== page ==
Steinernema scapterisci

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Mole cricket nematode
Scientific classification
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S. scapterisci
Binomial name
Steinernema scapterisci
Nguyen & Smart, 1990

Steinernema scapterisci, the mole cricket nematode, is a species of nematode in the order Rhabditida. It is a parasite of insects in the order Orthoptera, the grasshoppers, crickets and their allies. Native to southern South America, it was introduced into Florida in the United States in an effort to provide a biological control of pest (Neoscapteriscus) mole crickets.

A second species of "mole cricket nematode" exists in Florida, and probably elsewhere in the eastern USA. It is now called Steinernema neocurtillae Nguyen,Smart, and is known to attack only the native mole cricket Neocurtilla hexadactyla[1]

Description[edit]

Steinernema scapterisci can be distinguished from other species of its genus "by the presence of prominent cheilorhabdions, an elliptically shaped structure associated with the excretory duct, and a double-flapped epitygma in the first-generation female."[2] It does not hybridise with Steinernema carpocapsae, and it infects and kills fewer than 10% of the non-orthopteran insects with which it comes in contact. Larvae of the wax moth, which all other known species of Steinernema infect, are not parasitised by this nematode.[2]

Distribution[edit]

S. scapterisci is native to South America, with its range including Argentina, Brazil and Uruguay. It is more tolerant of high temperatures and less tolerant of low temperatures than are other members of its genus.[3]

Biology[edit]

Individual adults of S. scapterisci are either male or female and their entire life cycle takes place within the host insect. This comprises an egg stage, four larval stages, the third of which is infective, and an adult stage. Depending on the conditions and the abundance of the parasite, there is either a short life cycle or a long one. The short cycle lasts six to seven days and occurs when the population of nematodes is dense and the availability of nutrients low. In this, the eggs develop through the four larval stages to first generation adults. These mate and the developing larvae become infective in the third juvenile stage. When nutrient availability is high and the nematodes are not overcrowded, the long cycle kicks in. This at first follows a similar course to the short cycle, but the eggs from the first generation adults develop through four larval stages to second generation adults. It is the eggs from these that develop into infectious juveniles. This cycle takes about ten days.[3]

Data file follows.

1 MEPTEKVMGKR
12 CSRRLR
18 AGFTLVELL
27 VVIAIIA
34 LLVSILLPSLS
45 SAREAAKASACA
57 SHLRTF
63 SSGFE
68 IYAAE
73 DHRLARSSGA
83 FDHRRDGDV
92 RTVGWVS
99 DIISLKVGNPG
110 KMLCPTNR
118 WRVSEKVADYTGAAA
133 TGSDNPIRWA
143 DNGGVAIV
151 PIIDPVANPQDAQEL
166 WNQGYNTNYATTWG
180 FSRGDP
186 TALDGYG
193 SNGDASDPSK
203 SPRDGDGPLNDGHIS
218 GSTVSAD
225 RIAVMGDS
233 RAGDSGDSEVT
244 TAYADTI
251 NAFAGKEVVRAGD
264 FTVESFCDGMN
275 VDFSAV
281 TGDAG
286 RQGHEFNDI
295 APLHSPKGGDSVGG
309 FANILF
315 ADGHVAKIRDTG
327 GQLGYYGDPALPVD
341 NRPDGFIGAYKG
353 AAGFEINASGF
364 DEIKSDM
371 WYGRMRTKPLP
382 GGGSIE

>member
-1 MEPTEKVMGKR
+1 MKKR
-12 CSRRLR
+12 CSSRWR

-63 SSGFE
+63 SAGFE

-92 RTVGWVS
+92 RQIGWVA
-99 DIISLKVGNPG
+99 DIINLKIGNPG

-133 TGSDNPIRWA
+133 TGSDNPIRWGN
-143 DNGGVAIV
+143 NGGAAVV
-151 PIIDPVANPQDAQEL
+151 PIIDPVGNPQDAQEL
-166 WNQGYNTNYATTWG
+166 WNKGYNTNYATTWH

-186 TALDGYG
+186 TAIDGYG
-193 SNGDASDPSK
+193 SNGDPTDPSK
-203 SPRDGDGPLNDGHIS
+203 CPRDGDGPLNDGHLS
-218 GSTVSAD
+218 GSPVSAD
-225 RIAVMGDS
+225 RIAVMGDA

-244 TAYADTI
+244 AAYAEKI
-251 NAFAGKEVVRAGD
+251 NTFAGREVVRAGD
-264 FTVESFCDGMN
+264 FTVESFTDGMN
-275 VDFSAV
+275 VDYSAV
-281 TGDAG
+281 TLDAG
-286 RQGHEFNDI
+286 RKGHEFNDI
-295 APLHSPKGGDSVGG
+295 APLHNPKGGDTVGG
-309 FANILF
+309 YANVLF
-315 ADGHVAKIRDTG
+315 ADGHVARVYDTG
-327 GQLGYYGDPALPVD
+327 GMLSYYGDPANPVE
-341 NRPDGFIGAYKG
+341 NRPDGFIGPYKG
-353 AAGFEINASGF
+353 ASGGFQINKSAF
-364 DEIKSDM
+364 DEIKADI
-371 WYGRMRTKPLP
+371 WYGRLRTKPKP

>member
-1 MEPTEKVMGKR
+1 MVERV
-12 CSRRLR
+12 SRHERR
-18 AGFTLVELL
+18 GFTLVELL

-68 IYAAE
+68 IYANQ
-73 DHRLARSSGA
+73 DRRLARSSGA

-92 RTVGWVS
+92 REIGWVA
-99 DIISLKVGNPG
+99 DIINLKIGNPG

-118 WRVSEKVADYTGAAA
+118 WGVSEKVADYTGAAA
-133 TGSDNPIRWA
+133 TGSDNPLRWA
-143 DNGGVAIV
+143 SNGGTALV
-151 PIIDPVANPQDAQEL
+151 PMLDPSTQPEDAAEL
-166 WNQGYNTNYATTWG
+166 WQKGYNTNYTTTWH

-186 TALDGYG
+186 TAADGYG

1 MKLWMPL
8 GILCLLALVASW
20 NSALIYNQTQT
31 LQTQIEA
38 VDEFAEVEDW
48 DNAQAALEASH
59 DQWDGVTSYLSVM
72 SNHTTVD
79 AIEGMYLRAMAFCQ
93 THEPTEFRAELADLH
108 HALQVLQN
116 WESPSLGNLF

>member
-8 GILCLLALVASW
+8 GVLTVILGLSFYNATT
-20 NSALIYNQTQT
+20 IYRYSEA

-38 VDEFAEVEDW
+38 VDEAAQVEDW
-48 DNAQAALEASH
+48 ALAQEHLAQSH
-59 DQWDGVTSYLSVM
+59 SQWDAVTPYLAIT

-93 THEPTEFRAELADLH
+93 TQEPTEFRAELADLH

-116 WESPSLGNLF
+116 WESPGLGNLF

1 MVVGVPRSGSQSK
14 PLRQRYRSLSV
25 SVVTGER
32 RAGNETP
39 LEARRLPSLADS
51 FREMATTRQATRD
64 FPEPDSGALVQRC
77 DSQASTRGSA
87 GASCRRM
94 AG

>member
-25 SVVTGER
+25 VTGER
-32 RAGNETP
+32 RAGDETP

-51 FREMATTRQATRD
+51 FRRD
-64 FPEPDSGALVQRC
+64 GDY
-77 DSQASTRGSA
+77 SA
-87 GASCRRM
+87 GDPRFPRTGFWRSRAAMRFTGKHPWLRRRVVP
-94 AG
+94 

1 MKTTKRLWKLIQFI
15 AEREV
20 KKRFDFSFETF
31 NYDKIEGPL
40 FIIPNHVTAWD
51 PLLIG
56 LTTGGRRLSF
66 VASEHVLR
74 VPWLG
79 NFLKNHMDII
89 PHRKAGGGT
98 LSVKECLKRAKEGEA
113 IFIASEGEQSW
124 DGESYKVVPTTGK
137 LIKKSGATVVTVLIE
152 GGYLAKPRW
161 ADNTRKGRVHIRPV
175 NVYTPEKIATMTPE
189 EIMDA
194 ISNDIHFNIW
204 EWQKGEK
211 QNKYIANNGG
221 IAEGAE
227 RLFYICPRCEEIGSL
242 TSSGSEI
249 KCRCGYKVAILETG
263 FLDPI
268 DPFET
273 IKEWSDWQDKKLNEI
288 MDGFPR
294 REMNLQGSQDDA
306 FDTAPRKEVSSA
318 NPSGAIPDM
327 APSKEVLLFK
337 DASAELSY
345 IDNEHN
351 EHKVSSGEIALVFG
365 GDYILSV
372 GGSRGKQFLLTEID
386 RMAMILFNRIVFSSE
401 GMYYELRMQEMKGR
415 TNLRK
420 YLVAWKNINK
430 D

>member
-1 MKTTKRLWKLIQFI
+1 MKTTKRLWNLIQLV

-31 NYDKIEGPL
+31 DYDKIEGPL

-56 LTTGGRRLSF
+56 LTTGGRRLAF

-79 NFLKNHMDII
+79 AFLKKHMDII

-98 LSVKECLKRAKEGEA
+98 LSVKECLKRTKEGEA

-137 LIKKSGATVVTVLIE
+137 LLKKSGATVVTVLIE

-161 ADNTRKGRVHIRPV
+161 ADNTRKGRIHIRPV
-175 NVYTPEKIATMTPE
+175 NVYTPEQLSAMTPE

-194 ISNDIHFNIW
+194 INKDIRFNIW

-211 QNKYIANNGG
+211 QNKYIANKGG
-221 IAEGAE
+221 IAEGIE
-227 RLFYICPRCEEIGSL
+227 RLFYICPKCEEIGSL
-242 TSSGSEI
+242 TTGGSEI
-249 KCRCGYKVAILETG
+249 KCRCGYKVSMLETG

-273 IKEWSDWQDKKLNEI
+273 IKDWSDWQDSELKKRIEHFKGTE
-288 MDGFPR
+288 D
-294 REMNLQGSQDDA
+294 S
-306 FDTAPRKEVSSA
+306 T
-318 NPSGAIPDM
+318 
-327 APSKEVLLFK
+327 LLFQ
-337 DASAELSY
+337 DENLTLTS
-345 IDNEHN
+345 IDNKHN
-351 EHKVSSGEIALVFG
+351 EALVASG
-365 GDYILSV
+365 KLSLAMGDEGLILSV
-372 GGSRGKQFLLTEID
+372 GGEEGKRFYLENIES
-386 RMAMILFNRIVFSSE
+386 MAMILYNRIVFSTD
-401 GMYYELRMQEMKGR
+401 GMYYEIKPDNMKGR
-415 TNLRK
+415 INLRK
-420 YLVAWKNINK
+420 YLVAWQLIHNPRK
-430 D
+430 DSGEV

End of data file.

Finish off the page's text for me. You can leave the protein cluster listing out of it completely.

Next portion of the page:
The infectious juveniles can survive in the soil for eight weeks or more. They infect any mole cricket that passes, entering its body through its mouth or spiracles and moving into the hemocoel (body cavity) which is filled with hemolymph. Here they liberate a specialist bacterium, Xenorhabdus innexi; this causes sepsis in the host insect, eventually killing it, but not before the nematode has passed through its various life cycle stages and further infective juveniles have developed.[4] Some fifty thousand infective juveniles may have been released into the soil by each mole cricket host by the time it dies.[4]

Use in biological control[edit]

The damage caused by mole crickets in the genus Neoscapteriscus may be controllable using S. scapterisci.

In Florida, mole crickets in the genus Neoscapteriscus did great damage to pastures, lawns and golf courses from the 1930s to 1990s. In 1985, S. scapterisci was released in field trials and successfully infected mole crickets. After infection, the insects remain active and mobile before dying about ten days later. In this time they may disperse by flying, and in Florida three years after being released, the nematodes were found infecting mole crickets more than 20 km (12 mi) from the original release site.[5] In 1990 and 1991, further releases were made on a more widespread scale and S. scapterisci is now established in Florida and was until 2014 available for purchase commercially.[3] By 2004, pest mole cricket populations in Florida had declined by 95% due to action of three parasites, not just Steinernema scapterisci; the others are Ormia depleta (Diptera: Tachinidae) and Larra bicolor (Hymenoptera: Crabronidae).[6]

References[edit]

  1. ^ Nguyen, K.B.; Smart, G.C. Jr. (1992). "Steinernema neocurtillis n. sp. (Rhabditida: Steinernematidae) and a key to the species of the genus Steinernema". Journal of Nematology. 24: 463–467. PMC 2619029. PMID 19287709.
  2. ^ a b Nguyen, K.B.; Smart, G.C. Jr. (1990). "Steinernema scapterisci n. sp. (Rhabditida: Steinernematidae)". Journal of Nematology. 22 (2): 187–199. PMC 2619029. PMID 19287709.
  3. ^ a b c Nguyen, K.B. (2014-06-01). "Mole cricket nematode". Featured Creatures. University of Florida. Retrieved 2015-05-12.
  4. ^ a b Hajek, Ann; Glare, Travis; O’Callaghan, Maureen (2008). Use of Microbes for Control and Eradication of Invasive Arthropods. Springer Science & Business Media. p. 120. ISBN 978-1-4020-8560-4.
  5. ^ Parkman, J.P.; Frank, J.H. (1992). "Infection of Sound-Trapped Mole Crickets, Scapteriscus spp., by Steinernema scapterisci". Florida Entomologist. 75 (1): 163–165. doi:10.2307/3495500. JSTOR 3495500.
  6. ^ Frank, J.H.; Walker, T.J. (2006). "Permanent control of pest mole crickets (Orthoptera: Gryllotalpidae: Scapteriscus) in Florida". American Entomologist. 52 (3): 138–144. doi:10.1093/ae/52.3.138.